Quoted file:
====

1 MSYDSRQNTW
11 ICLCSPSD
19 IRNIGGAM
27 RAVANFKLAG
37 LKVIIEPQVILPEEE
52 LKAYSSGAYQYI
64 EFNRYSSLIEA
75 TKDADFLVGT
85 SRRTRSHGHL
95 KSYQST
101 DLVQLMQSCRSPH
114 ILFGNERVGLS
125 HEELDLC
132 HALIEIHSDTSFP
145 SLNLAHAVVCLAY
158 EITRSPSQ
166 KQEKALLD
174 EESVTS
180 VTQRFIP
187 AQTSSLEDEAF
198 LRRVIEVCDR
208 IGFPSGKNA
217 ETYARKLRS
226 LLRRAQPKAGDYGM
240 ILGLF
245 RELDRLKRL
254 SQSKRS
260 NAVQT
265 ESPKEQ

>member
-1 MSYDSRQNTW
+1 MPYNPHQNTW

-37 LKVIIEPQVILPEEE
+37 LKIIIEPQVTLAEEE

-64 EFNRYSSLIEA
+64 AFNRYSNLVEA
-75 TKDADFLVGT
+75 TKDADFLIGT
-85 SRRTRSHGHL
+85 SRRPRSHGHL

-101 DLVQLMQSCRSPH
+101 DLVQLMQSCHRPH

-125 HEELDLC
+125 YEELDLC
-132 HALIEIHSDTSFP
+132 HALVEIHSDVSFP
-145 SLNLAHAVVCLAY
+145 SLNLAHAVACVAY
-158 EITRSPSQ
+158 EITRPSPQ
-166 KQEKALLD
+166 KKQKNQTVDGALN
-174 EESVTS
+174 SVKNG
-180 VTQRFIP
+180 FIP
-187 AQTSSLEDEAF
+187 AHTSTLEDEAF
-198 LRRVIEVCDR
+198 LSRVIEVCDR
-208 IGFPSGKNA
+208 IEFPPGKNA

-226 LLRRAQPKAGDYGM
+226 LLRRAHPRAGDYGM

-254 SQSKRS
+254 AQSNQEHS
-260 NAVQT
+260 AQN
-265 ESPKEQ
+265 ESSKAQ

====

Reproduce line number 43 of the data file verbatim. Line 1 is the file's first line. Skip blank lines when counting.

-125 HEELDLC